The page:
COLLINS: So, how did -- how did the two attorneys see this? Because I think another thing that's important to note here is we've got juror number seven, who is a civil litigator, obviously, who is handling this. Juror number three is a corporate attorney. As they're inside that room, you know, and when they were being selected for this jury, they both made clear, at least jury number seven did from what I read that you know, they're not well-versed in criminal law. This is not, you know, their world that they operate it on a daily basis. But does that -- how does the other jury -- the rest of the jury see that as they're either looking to them for guidance or, you know, taking maybe more weight for their views of this, given they both are attorneys?

STABILE: Yes, I think the two attorneys are going to tell the other jurors that they're really not qualified to opine on criminal law. I mean, it's sort of like having a brain surgeon do heart surgery. You don't want to have that.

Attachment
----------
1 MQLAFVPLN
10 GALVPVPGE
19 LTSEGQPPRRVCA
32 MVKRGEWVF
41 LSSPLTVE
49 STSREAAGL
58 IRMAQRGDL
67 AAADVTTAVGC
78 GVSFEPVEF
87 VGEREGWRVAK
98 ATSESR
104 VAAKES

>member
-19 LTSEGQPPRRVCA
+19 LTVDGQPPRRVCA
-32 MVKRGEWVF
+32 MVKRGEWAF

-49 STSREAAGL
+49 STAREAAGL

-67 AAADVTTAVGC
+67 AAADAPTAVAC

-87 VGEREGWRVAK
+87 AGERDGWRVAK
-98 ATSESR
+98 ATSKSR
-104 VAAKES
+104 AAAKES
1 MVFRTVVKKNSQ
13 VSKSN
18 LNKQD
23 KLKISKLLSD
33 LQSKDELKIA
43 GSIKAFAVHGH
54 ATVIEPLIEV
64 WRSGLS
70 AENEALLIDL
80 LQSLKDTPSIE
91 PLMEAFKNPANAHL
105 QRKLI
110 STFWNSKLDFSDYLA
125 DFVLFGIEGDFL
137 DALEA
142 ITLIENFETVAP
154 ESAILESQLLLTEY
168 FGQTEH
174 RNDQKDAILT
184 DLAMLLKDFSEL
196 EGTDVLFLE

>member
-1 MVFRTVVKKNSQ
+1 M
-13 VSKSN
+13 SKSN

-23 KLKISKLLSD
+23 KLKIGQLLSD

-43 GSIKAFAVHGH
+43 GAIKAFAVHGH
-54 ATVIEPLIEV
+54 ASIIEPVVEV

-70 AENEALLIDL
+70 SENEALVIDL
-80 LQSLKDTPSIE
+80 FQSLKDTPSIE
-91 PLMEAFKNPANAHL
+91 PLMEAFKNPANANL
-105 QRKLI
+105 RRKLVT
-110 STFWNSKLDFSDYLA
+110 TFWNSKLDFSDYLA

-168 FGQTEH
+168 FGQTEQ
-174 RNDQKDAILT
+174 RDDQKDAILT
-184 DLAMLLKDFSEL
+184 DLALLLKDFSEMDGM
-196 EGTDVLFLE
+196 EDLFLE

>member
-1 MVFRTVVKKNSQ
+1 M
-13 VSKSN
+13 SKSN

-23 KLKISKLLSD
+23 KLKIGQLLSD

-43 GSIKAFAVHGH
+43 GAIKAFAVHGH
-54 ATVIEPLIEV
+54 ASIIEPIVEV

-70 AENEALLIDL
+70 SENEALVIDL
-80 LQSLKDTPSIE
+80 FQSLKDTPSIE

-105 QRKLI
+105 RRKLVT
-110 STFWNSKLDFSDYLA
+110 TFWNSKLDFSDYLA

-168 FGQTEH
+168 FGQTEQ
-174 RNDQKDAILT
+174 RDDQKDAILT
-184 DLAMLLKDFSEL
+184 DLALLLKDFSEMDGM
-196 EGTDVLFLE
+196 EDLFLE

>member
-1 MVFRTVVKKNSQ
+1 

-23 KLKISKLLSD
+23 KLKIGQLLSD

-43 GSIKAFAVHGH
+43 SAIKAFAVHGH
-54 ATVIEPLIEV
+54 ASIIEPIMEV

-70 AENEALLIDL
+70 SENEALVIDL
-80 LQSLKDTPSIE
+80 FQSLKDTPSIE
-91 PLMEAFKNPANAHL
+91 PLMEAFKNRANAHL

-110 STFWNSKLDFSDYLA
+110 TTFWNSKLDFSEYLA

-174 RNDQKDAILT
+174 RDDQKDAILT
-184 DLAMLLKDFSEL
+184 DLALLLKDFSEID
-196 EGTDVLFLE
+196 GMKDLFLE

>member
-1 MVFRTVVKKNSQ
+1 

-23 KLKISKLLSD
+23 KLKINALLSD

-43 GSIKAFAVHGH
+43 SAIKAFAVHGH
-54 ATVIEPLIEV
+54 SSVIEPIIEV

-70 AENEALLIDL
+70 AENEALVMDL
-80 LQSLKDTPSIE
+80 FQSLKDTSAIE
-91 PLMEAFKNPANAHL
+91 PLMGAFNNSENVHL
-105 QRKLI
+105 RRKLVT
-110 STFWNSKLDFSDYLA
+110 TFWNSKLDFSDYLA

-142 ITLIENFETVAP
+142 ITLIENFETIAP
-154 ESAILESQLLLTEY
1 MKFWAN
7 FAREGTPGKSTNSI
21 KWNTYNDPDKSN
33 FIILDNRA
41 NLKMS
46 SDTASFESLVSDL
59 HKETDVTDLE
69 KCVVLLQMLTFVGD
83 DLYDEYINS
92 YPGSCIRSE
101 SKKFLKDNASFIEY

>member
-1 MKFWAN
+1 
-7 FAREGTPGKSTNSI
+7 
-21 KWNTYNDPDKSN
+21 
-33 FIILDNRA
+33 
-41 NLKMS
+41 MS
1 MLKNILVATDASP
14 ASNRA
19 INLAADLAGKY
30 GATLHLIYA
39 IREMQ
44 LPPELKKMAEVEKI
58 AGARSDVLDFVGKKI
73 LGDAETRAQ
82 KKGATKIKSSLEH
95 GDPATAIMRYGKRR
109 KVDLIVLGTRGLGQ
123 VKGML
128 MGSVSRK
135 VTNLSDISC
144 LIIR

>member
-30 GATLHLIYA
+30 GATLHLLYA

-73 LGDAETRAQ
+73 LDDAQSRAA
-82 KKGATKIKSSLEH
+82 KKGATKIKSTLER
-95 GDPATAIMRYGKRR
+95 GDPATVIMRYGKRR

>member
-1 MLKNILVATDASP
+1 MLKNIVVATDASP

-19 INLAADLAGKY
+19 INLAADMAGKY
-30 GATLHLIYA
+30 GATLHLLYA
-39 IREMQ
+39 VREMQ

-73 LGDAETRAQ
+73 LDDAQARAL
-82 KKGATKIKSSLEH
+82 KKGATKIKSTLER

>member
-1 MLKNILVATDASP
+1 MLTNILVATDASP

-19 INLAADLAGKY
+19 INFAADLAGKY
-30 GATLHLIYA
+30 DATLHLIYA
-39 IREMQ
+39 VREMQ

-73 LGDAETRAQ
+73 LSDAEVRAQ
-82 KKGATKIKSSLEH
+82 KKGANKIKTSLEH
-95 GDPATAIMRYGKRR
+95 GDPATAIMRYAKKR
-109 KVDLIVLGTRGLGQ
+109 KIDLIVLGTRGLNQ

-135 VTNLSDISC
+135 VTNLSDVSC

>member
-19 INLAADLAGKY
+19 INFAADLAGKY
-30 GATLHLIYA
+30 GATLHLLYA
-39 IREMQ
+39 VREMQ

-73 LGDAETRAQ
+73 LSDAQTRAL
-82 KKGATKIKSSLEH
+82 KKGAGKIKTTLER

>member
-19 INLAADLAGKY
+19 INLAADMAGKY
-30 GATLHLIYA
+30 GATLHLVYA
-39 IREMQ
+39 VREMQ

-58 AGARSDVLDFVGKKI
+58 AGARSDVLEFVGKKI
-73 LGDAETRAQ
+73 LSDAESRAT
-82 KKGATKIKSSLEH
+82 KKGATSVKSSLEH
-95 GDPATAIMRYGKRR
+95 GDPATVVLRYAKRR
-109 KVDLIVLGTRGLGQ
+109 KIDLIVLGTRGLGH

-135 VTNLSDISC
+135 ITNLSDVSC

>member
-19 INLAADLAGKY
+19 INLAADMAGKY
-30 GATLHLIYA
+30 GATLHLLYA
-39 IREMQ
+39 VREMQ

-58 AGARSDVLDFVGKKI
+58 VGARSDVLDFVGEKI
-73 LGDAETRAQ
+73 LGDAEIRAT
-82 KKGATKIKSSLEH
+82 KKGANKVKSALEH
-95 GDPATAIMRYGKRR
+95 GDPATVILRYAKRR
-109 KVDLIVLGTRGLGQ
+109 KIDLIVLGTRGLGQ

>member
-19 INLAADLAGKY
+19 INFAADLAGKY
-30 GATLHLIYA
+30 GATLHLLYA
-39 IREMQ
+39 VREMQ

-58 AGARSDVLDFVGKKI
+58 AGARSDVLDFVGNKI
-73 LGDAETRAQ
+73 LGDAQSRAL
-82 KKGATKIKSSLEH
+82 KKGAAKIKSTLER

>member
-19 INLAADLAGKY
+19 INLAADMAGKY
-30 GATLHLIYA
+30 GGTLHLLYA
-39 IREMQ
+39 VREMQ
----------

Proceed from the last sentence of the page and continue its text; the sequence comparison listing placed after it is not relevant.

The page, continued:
People just assume that if you're a doctor, like you know everything about the body, the same thing with lawyers. But I think they're going to acknowledge very quickly to the other jurors that they have no particular expertise that applies to this particular case. They might be able to try to offer something about you know, applying the standard of beyond a reasonable doubt or things like that, but I don't think, legally speaking, they're going to have much to offer even though I do believe you got the jurors in the room were going to defer to them.